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Our Lady of Succour

The ‘Madonna del Soccorso’ saving a Child from the Clutches of the Devil

Niccolò di Liberatore da Foligno called Niccolò Alunno (1425/1430-ca. 1502). Galleria Colonna. Rome.

Niccolò Alunno, born around 1430 at Foligno in Italy got his name by accident and by error. Giorgio Vasari read somewhere that the painter was born in Foligno (‘alumnus fulginie’, native of Foligno) and hence called him Alunno in his book of 1548 on the lives of the Italian artists. The name stuck, but Niccolò’s real name was Niccolò di Liberatore and he was also often called after his birthplace. In 1452 he married the daughter of the painter Pietro di Giovanni Mazzaforte and he must have worked in the workshop of his father-in-law. It has been suggested also that Niccolò da Foligno worked with Benozzo Gozzoli, the pupil of Fra Angelico, but despite Gozzoli’s presence in Umbria both painters seem to have been merely contemporaries and Gozzoli’s style is very different from Alunno’s. Alunno also worked together or he was a pupil of Bartolommeo di Tommaso. From 1568 on to the beginning of the 1470’s he worked in Assisi. After 1480 he worked together with his son Lattanzio di Niccolò (active 1480-1527). He died in 1502.

Niccolò Alunno’s painting, ‘The Madonna liberates a Child from the Clutches of the Devil’ is a rare picture. The ‘Madonna del Soccorso’ was however well known as a devotional image in the regions of Umbria and the Marche of Italy. The panel may have been part of a triptych of around 1497, but it would have been a strange central panel for the altar of a church.

The panel consists of two parts. Below, we see a demon tearing at a child, trying to draw it ferociously towards him. The mother of the child holds her baby still by one leg and desperately appeals to the Madonna. She points in a dramatic gesture to what the demon is doing. The mother is not trying to rescue the body of her child, but its soul. We see the child actually sleeping beneath her, still enveloped in linen. The mother withholds the naked soul of the baby and it is the soul that the devil wants to wrench away from her. The devil looks in fear and in hatred to the Madonna because he knows she will save the child by divine intervention. Alunno depicted a fearful Satan, hairy, black and horrible so that all children and of course also all medieval church-goers of Alunno’s times must have been terrified at the sight. Pictures like this were sheer reality for medieval and early Renaissance viewers of the Italian countryside and of its small towns.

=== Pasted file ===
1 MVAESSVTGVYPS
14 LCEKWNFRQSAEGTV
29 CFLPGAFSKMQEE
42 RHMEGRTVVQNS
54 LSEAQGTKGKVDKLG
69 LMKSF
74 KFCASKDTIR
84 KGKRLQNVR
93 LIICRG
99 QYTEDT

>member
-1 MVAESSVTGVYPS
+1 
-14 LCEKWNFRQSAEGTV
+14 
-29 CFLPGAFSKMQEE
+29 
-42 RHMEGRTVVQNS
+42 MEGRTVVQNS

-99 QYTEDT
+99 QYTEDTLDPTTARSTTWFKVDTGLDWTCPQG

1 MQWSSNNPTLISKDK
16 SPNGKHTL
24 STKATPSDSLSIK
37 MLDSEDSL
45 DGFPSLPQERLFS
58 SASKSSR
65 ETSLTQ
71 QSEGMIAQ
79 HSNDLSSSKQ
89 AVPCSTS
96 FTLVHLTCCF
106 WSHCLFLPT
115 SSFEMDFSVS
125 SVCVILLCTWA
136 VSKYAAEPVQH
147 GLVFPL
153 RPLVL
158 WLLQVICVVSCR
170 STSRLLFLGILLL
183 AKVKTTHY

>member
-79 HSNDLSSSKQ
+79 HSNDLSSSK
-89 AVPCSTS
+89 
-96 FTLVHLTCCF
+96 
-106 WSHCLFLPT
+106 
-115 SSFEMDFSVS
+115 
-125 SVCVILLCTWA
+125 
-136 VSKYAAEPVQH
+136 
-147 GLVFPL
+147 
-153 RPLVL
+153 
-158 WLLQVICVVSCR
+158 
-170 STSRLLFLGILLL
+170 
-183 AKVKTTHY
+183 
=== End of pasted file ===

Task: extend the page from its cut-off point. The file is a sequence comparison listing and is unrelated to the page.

In the upper part of the panel we see the Madonna in glory. She stands in a mandorla and four cherubim angels support her so that the presence of God is also near. She holds high an arrow of fire, ready to thrust this onto the demon and so to rescue the child and help the mother. The little angels look at the Madonna, at the demon and at the mother, in expectancy of an act of the Virgin. Alunno also painted a low landscape behind the main scene, which is nicely but naively painted. He also situated the scene between the two columns of an ancient palace, even though the mother or foster-mother is hardly dressed as a noble woman. Alunno showed a common woman in this picture, not a noble lady. The painting may have been commissioned for a smaller church of a minor town. Alunno worked in Foligno and lived there; his workshop was in Foligno. The panel was probably made for a church, abbey in Foligno or in its vicinity.

Niccolò Alunno’s panel has more value by its antiquity and its unusual, folklore image than by the painterly mastery of the work. Still, Alunno used string colours that supported well the theme and the painted the Madonna finely, as well as her mandorla and the colours there. The expression on the faces of the mother, demon and Mary are very lively and must have inspired much awe in the devotees. The picture inspires horror and fear, not unlike Benozzo Gozzoli’s fearful images of the Last Judgement in the Camposanto of Pisa must have done. This fear of the demon must have remained long in the memories of Umbria from the Middle Ages on, when armies and bandits roamed through the unprotected countryside. Plagues were endemic in the fourteenth and fifteenth centuries. People had a much closer feeling of violence, murder, rape, slaying of children and bodies torn up than in the later periods and in the larger cities like Florence or Venice. Hell clearly continued to inspire awe and fear in Umbria.

Copyright: René Dewil Back to the navigation screen (if that screen has been closed) Last updated: January 2007
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